by Stackmasters at July 17, 2018 08:10 AM

July 16, 2018

OpenStack Superuser

The power of a moment: Making a difference through mentoring

I’ve been one of the lucky few who has never known a time without a mentor.

I entered the tech community through the Open Cloud Academy, a program in San Antonio run by Rackspace that teaches system administration to anyone who wants to learn regardless of technical background. During my time at the OCA, a handful of volunteers came by to help us learn how to troubleshoot and teach us what it means to be a sys admin. I didn’t know it at the time, but they were my first mentors.

Merriam-Webster defines a mentor as a trusted counselor or guide, but if I’m going to be honest (and I always try to be), for anyone who has had a mentor, the word means so much more. However, I also believe that we’ve been looking at mentorship in the wrong light for far too long. We view mentorships with these formal dynamics and put as much pressure on them to succeed as we do on business deals. That’s why so many mentorships never go beyond the planning stages. I once heard a saying that people come into your life for a reason, a season or a lifetime and that’s the perspective we need to adopt for mentorship.

When Rackers came by the OCA to help, they did so for a reason; they were there to offer guidance to what everyone hoped would be the next crop of Rackspace rookies. There was no formal mentorship program, no official ask of these employees. Some came because they have a volunteer’s heart. Others because they had once been students at the OCA and wanted to repay the favor.

As time passed, it became evident which pairing of students and volunteers worked best. We began to see groups working closer together and exchanging information so they could continue to collaborate outside the OCA. Though some would argue that’s not mentorship, I would argue that it’s time to expand the definition of mentor.

I believe a mentor is someone who can not only help you recognize your strengths, but also help you see the areas where you need to develop to achieve your goals. It’s challenging to create this type of relationship instantly, and because of this, we need to be open to allowing that dynamic to grow organically. Sometimes the first steps to a long-term mentorship can be a few moments where someone gives their time to help foster the growth of someone else. When this happens, the next step requires a moment of vulnerability from the mentee. They have to admit that they could benefit from additional help and then take the risk of asking for it. It can be as simple as saying “I learned so much in our time together. Would you mind if I followed up with you if I have more questions?” This simple comment can help establish the reason.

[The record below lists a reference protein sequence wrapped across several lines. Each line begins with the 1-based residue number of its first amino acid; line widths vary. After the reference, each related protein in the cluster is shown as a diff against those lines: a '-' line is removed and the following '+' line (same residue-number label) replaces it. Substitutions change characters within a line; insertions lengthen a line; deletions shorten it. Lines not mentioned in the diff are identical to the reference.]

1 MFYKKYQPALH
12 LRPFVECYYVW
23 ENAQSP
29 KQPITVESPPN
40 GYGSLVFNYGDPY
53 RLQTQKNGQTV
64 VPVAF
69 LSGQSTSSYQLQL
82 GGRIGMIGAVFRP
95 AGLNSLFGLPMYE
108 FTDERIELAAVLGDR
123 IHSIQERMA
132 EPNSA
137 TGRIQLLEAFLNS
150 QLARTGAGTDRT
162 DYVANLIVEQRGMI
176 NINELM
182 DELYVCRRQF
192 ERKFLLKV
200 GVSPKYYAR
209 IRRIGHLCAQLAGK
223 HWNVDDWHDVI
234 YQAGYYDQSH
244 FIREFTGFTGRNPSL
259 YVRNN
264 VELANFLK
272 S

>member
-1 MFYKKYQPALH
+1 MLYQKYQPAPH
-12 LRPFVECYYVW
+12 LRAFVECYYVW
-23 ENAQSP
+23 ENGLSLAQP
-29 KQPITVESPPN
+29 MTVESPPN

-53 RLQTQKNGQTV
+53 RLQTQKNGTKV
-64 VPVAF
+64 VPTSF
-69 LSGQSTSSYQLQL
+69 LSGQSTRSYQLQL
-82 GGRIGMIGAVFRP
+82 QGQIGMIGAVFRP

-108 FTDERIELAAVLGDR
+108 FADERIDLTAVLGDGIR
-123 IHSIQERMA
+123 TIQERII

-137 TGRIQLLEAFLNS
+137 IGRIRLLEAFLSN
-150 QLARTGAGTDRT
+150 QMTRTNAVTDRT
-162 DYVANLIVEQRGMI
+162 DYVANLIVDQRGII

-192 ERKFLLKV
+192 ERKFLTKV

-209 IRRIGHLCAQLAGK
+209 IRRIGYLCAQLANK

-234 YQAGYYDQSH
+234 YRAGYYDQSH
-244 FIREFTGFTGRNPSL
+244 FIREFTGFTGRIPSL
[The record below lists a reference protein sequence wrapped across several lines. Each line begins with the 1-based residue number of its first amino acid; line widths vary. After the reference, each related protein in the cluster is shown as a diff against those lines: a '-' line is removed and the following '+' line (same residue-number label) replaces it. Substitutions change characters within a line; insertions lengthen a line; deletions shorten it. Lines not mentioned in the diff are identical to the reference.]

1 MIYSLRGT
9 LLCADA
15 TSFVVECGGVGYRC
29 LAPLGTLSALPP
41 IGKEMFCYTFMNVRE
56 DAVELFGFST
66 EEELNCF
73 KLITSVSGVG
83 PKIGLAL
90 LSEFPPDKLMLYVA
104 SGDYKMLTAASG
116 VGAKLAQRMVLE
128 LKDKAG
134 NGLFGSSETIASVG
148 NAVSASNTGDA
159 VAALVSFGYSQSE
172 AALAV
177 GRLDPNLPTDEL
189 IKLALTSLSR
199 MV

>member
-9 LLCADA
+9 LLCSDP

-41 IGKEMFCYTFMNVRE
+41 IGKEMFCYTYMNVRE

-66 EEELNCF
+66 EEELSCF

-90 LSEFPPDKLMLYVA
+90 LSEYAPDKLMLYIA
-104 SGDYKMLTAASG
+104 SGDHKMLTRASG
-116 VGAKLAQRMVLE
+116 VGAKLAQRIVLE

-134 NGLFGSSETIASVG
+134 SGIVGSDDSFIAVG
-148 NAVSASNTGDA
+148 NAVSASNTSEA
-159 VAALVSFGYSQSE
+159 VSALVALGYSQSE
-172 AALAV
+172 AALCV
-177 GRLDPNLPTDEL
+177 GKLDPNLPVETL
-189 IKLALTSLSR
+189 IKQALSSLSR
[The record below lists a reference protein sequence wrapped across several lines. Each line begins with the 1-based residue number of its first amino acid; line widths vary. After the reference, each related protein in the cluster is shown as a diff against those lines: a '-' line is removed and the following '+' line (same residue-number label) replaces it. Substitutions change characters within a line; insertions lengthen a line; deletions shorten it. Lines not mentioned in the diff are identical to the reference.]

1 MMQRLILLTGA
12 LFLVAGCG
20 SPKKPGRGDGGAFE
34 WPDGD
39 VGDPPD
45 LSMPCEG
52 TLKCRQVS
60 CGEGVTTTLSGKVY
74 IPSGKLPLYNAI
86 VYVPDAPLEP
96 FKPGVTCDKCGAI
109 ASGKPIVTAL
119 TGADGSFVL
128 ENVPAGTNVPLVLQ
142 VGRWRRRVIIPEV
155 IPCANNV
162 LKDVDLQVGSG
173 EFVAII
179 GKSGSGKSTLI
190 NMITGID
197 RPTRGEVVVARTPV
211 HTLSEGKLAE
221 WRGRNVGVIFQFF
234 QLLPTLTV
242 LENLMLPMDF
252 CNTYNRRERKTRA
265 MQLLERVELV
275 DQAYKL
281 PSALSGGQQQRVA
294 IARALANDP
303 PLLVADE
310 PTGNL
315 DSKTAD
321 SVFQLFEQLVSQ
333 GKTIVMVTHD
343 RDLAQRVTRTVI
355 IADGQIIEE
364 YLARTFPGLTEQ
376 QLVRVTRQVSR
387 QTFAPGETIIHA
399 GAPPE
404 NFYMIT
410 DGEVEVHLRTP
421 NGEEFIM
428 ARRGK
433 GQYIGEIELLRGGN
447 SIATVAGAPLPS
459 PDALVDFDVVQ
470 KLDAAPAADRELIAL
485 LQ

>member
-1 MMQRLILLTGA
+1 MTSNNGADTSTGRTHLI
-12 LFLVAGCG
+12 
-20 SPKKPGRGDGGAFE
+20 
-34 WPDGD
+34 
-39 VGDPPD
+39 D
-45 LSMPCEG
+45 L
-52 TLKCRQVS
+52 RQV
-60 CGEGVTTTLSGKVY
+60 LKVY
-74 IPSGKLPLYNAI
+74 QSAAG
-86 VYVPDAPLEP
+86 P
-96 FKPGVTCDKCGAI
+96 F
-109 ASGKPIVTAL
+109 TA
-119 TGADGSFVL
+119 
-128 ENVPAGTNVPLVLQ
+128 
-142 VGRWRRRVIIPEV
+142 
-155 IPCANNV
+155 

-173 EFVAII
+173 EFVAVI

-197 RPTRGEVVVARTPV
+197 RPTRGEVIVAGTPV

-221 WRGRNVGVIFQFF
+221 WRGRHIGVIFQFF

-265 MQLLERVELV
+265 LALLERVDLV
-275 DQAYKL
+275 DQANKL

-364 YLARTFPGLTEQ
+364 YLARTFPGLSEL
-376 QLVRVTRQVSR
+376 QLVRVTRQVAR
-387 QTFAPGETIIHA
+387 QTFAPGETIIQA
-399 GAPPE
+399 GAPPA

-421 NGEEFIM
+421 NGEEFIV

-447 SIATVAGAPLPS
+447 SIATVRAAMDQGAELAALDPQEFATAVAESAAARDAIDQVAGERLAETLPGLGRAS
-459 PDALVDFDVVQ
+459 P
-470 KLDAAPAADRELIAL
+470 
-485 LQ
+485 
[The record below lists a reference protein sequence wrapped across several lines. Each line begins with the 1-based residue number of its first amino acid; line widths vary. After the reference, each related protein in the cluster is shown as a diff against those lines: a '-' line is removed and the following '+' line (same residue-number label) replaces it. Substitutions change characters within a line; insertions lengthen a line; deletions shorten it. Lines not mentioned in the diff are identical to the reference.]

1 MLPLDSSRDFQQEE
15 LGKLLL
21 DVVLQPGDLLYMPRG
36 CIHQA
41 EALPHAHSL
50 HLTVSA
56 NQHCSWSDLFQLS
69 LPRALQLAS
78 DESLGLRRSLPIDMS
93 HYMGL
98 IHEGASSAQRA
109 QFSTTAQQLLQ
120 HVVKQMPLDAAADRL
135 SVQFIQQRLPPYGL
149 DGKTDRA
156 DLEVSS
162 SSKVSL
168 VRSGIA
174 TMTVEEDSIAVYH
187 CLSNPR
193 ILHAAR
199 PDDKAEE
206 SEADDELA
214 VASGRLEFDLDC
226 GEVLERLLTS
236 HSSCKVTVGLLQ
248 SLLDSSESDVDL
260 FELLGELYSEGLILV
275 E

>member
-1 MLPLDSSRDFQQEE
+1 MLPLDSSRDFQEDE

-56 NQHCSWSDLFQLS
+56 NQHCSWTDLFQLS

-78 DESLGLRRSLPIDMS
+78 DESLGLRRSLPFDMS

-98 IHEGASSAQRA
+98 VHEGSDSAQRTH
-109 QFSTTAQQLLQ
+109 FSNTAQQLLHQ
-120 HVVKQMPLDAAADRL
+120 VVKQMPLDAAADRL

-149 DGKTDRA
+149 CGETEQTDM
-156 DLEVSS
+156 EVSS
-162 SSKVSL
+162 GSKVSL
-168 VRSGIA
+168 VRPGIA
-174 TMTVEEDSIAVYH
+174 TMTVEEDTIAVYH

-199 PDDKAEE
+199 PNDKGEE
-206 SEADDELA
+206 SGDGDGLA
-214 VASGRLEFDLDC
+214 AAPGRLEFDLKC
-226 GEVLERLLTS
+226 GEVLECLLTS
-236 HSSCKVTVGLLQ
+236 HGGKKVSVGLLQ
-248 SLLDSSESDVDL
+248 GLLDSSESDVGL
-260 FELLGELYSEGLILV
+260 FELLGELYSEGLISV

We view mentorships with these formal dynamics and put as much pressure on them to succeed as we do on business deals. That’s why so many never go beyond the planning stages.

This moment of vulnerability lets the mentor know that their time was well spent and that their effort has value. However, as mentees, our jobs are not done. We need to make an effort to continue our journey on our own, to put what we have learned to work.

I recently had a chance to test my own advice when I decided to learn to program by writing a small Python script to keep track of my grocery list. When I ran the idea by a colleague, I could instantly see the look of panic, accompanied by the comment “I wish I could help but I already have so much on my plate.” I’ve seen this look before; he thought I was asking to take on the responsibility of teaching me. So a few weeks later, when I ran into a few issues where the code didn’t behave how I thought it should, I took the time to prepare my questions before approaching him for help.

Instead of saying, “Can you help me with my code?” or “Ugh, this is broken, and I don’t know why. Could you help?” I narrowed down the area in which the issue was occurring and asked, “The logic in this if-then statement does not seem to be occurring the way I thought it would. If I send it to you, could you look it over?”   The phrasing of the question allowed him to understand that I wasn’t asking for a significant amount of time debugging my entire program or even asking to teach me how to code. I was merely asking for a few minutes of troubleshooting. The result was better than expected. My colleague was enthusiastic about how much I’d managed to accomplish on my own and he explained how my indentations caused a break in the logic of the code. He also offered a few other suggestions on how to improve the script.

A week later, after running into another issue implementing one of his recommendations, I asked if he’d look again. Because I’d previously shown that I was not only willing to put the work in myself but also valued input, his willingness to help was genuine. The mentorship relationship had been seeded without any formal commitment. In the two months since I decided to learn to program, this colleague has found a renewed interest in strengthening his own Python skills along with becoming one of my most prominent advocates and mentors.